German Foreign Minister Sigmar Gabriel will be in Ankara on Monday to find a way to solve the İncirlik Air Base spat that recently led to turbulence in bilateral relations. However, international relations experts believe that the visit is unlikely to be fruitful for either side. The German foreign minister, who is reportedly in favor of a permanent and tangible solution to the strife, will hold a bilateral meeting with his counterpart Mevlüt Çavuşoğlu to convey Berlin's demands and listen to Ankara's conditions.
Gabriel is expected to underscore in the meeting that a failure to shake hands on the matter may result in economic repercussions for Ankara. Early in May, German Parliamentary Defense Committee delegation was denied permission to visit the airbase where German troops are deployed. The incident sparked a crisis between the two countries. Despite a reported willingness from both sides to reach an agreement, Hüseyin Bağcı, an international relations expert at Middle East Technical University, said that the two countries may not be able to find common ground. "The İncirlik crisis between Turkey and Germany does not seem [like it will] be solved easily. It has become a matter of pride for both countries. It is dangerous."
Çavuşoğlu said on Tuesday it was not possible for German lawmakers to visit the base at the time despite a meeting with Gabriel next week to decide the future of the airbase.
Speaking at a press conference with the foreign minister of Gabon, Çavuşoğlu said, "It is not possible to open the İncirlik base for a visit, but we might reconsider the decision in the future if we see positive steps from Germany."
Çavuşoğlu said "Germany's way of handling Turkey is troubling" and that the talks with Gabriel will focus on strained ties between the two countries.
Nurşin Güney, an international relations professor at Yıldız Technical University, said that both sides would look for common ground in the meeting. "The decision is on Germany. Turkey's conditions are loud and clear. I think the two sides will want to see how the land lies," she said.
Recently, Daily Sabah columnist Yahya Bostan contended that Turkish and German authorities found a way to solve the crisis, saying: "The Turks stated that it would allow German parliamentarians to visit the base, with the exception of those who are openly supportive of the PKK, which Turkey and the European Union consider a terrorist organization. Over the next weeks, the foreign ministers of Turkey and Germany will work together to draft a list of parliamentarians who will be permitted to visit İncirlik."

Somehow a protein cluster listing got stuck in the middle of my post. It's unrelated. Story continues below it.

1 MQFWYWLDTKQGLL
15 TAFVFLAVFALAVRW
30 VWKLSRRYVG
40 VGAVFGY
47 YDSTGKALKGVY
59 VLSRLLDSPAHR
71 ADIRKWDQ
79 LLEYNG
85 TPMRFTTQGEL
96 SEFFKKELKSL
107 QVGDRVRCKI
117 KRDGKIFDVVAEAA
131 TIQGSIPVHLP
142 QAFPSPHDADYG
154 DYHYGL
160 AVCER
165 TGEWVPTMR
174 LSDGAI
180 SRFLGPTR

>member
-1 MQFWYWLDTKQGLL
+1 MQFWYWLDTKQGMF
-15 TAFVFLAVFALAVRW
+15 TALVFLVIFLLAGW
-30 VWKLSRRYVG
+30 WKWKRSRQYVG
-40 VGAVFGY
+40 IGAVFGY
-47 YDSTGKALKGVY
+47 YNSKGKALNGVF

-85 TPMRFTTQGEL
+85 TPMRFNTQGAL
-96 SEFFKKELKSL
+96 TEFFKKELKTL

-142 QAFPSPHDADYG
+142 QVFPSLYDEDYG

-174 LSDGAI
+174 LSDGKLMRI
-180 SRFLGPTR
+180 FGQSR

In Germany, there have been increasing demands to come up with an immediate decision on the issue from opposition parties in the coalition, Germany's Social Democrat Party (SPD) and the Socialist Left Party.
SPD foreign policy spokesman Niels Annen said that the federal government has given the Turkish government 14 days to grant permission to German parliamentarians to visit to the base, which is quite a long period of time.
Germany has been threatening to withdraw some 250 personnel and several Tornado jets from İncirlik that have been stationed as part of a U.S.-led anti-Daesh coalition. It has been speculated that Jordan will be the best option for Germany, while other reported options for airbases have included Greek Cyprus and Kuwait.
Turkey has been reluctant to give permission to German lawmakers to visit their soldiers stationed at İncirlik for several reasons.
Bağcı said that Turkey's relations with the EU soured following the July 15 coup attempt because the latter did not side with Ankara quickly. "None of the EU member states showed that they were by President [Recep Tayyip] Erdoğan's side after the coup attempt. It was traumatic for Turkish-EU relations," he said.
Daily Sabah previously learned the reasons for the ban on the German lawmakers' visit. Sources claimed there were lawmakers who sympathize with the PKK and the Revolutionary People's Liberation Party-Front (DHKP-C) in the German delegation.
Güney reiterated the problem with lawmakers who want to visit the airbase as well. The professor said that a visit could take place in the future if the two sides show willingness to work on who would be in the German delegation visiting İncirlik.
In addition, Germany's uncooperative stance on the Gülenist Terror Group (FETÖ) has also been a source of tension since the country has been a safe haven for hundreds of suspected FETÖ members, including high-ranking NATO military officers.
The spat between the two countries prior to the April 16 constitutional referendum in Turkey is considered to be another reason for the ban. Hostile statements from Berlin about Turkish politicians traveling to Germany during the referendum campaign also played a role.
Bağcı contended that Ankara does not necessarily have to grant permission to German lawmakers to visit İncirlik. "It is about Turkey's sovereignty. Ankara does not have to let German lawmakers visit İncirlik. The airbase belongs to Turkey rather than NATO," he added.
The two countries went through the same crisis almost a year ago. A German parliamentary defense commission delegation was not allowed to visit İncirlik Air Base after the German parliament adopted a resolution regarding the events of 1915. The Federal Parliament approved a motion acknowledging the 1915 events concerning Armenian deaths to be genocide.
The crisis was solved months later after German Defense Minister Ursula von der Leyen was allowed to visit the airbase with a German delegation.
Güney asserted that İncirlik is irreplaceable for Germany: "İncirlik is valuable and it is obvious. Germany will have to decide whether to stay or not."